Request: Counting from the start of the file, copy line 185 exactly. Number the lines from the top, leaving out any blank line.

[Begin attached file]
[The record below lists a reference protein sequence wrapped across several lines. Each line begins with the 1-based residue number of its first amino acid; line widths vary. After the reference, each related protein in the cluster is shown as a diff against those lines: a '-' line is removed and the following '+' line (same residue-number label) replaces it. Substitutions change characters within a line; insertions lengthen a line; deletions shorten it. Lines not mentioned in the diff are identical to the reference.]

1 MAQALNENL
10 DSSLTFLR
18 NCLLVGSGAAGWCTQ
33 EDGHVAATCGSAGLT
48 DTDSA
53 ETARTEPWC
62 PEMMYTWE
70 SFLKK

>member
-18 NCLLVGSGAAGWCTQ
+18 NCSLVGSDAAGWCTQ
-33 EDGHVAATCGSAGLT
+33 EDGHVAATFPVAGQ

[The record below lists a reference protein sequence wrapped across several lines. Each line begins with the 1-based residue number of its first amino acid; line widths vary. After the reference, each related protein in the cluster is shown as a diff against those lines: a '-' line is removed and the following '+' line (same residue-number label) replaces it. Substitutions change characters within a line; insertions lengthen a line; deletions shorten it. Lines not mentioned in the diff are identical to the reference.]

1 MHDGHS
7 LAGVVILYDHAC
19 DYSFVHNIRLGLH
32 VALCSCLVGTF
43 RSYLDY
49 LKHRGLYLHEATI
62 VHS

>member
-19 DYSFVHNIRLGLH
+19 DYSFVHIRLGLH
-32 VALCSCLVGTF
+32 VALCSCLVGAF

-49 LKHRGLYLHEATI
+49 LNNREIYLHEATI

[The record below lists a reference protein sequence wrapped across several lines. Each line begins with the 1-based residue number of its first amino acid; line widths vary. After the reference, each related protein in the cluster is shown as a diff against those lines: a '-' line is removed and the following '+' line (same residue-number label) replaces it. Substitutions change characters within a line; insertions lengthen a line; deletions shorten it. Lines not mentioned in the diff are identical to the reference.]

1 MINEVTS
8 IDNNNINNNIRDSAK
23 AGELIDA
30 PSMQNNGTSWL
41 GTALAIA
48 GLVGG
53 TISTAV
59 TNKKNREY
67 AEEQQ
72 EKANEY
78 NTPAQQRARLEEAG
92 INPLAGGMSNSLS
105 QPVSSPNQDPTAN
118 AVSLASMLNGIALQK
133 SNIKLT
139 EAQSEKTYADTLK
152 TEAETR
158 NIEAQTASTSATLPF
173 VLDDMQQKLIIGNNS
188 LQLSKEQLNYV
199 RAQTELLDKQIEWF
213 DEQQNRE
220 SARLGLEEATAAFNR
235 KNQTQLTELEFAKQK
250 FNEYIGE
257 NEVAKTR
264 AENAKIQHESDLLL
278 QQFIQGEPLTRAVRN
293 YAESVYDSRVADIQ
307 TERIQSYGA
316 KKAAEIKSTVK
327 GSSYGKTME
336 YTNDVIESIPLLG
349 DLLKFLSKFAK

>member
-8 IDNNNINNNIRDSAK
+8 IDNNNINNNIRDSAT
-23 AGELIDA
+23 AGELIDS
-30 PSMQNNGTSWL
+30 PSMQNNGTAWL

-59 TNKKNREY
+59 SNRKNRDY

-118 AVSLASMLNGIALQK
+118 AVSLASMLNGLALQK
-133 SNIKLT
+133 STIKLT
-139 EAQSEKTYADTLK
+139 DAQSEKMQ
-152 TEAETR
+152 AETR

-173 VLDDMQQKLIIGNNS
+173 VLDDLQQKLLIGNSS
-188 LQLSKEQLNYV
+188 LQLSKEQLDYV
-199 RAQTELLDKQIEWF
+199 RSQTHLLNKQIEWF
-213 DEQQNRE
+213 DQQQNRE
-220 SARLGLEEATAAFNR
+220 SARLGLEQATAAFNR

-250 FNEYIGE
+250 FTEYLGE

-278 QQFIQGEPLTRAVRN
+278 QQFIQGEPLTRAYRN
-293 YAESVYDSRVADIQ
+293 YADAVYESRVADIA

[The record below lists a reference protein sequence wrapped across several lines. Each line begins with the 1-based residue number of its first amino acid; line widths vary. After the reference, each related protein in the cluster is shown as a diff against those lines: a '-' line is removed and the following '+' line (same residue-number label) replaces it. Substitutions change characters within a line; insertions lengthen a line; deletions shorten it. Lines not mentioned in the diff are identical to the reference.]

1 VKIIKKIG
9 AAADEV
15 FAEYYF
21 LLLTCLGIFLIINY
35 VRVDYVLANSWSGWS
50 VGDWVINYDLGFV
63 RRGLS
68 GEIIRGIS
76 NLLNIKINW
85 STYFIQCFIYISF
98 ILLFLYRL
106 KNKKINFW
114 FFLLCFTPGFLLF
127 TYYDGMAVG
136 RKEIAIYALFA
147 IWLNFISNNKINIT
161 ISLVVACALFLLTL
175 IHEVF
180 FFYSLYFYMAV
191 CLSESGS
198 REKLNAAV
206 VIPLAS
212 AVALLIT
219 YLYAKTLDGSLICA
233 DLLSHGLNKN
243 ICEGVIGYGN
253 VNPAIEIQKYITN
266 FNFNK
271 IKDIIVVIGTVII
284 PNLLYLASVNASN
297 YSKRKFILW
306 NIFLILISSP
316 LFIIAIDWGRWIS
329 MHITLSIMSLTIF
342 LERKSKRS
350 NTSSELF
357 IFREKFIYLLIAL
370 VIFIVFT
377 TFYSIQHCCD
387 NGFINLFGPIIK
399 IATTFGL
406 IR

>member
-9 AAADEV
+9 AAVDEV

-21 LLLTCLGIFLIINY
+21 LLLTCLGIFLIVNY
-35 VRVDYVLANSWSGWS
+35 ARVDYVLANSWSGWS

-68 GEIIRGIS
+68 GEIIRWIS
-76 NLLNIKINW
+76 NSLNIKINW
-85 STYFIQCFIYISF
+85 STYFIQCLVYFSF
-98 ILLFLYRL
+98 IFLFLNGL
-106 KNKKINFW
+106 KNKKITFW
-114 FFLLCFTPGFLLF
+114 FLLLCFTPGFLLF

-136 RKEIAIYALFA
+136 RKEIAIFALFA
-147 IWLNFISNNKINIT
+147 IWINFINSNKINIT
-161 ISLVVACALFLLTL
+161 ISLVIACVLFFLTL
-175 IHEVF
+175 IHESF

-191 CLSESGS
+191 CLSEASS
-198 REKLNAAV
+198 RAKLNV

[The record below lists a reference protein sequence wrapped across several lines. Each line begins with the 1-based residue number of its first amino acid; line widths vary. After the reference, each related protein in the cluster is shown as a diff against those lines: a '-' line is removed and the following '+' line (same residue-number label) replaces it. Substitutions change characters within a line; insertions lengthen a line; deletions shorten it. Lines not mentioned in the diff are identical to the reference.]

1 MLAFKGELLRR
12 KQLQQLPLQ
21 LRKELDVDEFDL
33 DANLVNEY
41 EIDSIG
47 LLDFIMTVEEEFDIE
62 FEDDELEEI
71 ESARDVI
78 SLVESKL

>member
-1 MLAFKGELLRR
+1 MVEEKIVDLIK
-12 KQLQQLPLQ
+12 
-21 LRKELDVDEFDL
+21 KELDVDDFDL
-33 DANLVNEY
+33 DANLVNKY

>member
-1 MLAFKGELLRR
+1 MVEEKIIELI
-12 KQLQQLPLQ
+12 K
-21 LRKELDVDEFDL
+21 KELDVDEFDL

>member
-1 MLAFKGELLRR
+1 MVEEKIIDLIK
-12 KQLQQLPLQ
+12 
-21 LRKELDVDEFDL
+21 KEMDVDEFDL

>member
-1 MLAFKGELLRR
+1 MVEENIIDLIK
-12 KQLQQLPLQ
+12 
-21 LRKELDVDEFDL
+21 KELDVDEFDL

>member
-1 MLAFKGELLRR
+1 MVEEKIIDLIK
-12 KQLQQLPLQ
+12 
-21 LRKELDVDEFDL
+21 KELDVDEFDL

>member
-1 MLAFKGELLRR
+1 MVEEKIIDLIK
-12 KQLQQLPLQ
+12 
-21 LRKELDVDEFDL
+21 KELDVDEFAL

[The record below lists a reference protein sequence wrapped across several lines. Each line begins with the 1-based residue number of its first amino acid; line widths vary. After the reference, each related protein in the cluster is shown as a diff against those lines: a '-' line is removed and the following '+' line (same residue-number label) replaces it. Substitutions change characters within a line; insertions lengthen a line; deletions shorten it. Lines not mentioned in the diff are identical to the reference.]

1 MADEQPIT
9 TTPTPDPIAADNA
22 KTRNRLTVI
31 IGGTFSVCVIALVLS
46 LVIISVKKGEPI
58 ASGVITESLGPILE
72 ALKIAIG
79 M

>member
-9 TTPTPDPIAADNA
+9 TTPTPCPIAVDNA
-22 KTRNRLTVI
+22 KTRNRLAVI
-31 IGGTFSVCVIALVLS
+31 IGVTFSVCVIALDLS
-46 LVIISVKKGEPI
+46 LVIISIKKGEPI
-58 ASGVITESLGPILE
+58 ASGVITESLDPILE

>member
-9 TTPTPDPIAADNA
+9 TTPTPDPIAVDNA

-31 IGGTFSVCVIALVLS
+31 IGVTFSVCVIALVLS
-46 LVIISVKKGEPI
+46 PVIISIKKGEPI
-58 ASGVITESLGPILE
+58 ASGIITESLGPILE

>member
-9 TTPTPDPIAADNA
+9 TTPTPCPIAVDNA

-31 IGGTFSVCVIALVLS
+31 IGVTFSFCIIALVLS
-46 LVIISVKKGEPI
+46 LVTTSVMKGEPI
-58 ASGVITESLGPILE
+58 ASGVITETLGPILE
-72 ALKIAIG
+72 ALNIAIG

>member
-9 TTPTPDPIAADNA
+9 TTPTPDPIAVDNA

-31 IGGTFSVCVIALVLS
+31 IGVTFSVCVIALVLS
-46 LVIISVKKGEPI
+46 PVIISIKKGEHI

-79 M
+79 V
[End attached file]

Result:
-12 KQLQQLPLQ